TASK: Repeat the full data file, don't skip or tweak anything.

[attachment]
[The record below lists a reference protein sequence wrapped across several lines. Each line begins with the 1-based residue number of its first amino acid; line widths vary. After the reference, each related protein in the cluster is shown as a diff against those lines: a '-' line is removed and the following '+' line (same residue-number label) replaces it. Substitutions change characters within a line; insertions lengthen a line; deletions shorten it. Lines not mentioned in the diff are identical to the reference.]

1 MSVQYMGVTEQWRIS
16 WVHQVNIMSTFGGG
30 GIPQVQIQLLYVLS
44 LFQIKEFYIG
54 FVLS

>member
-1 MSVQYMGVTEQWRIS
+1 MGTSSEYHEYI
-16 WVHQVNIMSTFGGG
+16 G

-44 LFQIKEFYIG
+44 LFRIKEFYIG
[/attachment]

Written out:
[The record below lists a reference protein sequence wrapped across several lines. Each line begins with the 1-based residue number of its first amino acid; line widths vary. After the reference, each related protein in the cluster is shown as a diff against those lines: a '-' line is removed and the following '+' line (same residue-number label) replaces it. Substitutions change characters within a line; insertions lengthen a line; deletions shorten it. Lines not mentioned in the diff are identical to the reference.]

1 MSVQYMGVTEQWRIS
16 WVHQVNIMSTFGGG
30 GIPQVQIQLLYVLS
44 LFQIKEFYIG
54 FVLS

>member
-1 MSVQYMGVTEQWRIS
+1 MGTSSEYHEYI
-16 WVHQVNIMSTFGGG
+16 G

-44 LFQIKEFYIG
+44 LFRIKEFYIG